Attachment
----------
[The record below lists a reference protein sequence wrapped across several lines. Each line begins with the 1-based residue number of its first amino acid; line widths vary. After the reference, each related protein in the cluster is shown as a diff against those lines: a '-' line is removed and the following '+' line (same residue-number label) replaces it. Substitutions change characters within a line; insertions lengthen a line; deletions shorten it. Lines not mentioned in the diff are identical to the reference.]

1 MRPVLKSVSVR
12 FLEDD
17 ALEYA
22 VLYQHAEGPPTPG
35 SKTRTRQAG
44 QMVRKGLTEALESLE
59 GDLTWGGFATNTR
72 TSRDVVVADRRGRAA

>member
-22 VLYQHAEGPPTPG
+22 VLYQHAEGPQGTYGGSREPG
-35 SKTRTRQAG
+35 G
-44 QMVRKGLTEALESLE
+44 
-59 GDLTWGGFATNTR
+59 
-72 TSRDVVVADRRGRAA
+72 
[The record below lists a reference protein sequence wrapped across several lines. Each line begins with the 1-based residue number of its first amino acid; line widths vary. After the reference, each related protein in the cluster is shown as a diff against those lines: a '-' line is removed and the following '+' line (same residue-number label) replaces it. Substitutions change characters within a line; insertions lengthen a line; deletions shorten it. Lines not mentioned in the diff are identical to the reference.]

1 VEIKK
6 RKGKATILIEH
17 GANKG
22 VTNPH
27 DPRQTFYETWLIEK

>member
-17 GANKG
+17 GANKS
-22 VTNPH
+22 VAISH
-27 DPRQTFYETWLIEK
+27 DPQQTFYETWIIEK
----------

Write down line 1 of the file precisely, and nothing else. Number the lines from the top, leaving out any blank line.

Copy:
[The record below lists a reference protein sequence wrapped across several lines. Each line begins with the 1-based residue number of its first amino acid; line widths vary. After the reference, each related protein in the cluster is shown as a diff against those lines: a '-' line is removed and the following '+' line (same residue-number label) replaces it. Substitutions change characters within a line; insertions lengthen a line; deletions shorten it. Lines not mentioned in the diff are identical to the reference.]